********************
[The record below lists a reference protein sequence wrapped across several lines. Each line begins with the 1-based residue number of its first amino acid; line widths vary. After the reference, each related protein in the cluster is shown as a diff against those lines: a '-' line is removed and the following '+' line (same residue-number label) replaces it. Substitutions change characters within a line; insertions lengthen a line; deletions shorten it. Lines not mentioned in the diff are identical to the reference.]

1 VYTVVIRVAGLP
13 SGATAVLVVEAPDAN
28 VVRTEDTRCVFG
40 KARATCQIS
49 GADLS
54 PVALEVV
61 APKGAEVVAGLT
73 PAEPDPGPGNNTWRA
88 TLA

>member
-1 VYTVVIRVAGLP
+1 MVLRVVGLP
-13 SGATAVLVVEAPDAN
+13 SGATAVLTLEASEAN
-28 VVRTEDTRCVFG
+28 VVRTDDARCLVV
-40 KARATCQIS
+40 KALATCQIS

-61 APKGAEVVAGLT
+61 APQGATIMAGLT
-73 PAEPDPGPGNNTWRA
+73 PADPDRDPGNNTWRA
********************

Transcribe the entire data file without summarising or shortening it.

[The record below lists a reference protein sequence wrapped across several lines. Each line begins with the 1-based residue number of its first amino acid; line widths vary. After the reference, each related protein in the cluster is shown as a diff against those lines: a '-' line is removed and the following '+' line (same residue-number label) replaces it. Substitutions change characters within a line; insertions lengthen a line; deletions shorten it. Lines not mentioned in the diff are identical to the reference.]

1 VYTVVIRVAGLP
13 SGATAVLVVEAPDAN
28 VVRTEDTRCVFG
40 KARATCQIS
49 GADLS
54 PVALEVV
61 APKGAEVVAGLT
73 PAEPDPGPGNNTWRA
88 TLA

>member
-1 VYTVVIRVAGLP
+1 MVLRVVGLP
-13 SGATAVLVVEAPDAN
+13 SGATAVLTLEASEAN
-28 VVRTEDTRCVFG
+28 VVRTDDARCLVV
-40 KARATCQIS
+40 KALATCQIS

-61 APKGAEVVAGLT
+61 APQGATIMAGLT
-73 PAEPDPGPGNNTWRA
+73 PADPDRDPGNNTWRA